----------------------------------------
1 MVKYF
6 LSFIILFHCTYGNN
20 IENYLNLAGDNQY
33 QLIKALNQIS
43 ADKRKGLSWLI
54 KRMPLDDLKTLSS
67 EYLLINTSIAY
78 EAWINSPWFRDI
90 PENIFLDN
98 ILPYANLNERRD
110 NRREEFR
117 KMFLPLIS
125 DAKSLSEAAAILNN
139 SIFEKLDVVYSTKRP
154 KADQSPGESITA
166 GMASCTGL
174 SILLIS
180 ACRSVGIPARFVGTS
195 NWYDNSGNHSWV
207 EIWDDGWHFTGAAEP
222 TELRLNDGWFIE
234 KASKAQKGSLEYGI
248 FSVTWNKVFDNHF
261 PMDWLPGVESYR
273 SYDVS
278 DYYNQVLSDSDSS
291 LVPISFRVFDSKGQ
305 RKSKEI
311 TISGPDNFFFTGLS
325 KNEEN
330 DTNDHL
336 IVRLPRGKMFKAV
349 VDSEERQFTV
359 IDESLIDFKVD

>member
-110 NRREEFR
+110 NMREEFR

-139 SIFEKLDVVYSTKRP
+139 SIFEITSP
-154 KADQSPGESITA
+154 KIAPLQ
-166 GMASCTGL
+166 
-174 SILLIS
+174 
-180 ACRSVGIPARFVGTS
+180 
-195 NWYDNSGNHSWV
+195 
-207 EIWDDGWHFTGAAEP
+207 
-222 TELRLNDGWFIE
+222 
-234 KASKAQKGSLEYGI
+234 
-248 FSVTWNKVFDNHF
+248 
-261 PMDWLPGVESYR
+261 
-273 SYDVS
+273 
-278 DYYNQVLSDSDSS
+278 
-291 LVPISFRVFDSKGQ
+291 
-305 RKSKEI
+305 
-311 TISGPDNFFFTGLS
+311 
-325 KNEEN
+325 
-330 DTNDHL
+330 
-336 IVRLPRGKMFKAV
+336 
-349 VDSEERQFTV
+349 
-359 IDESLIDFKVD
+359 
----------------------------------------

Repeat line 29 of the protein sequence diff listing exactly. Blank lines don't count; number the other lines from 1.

311 TISGPDNFFFTGLS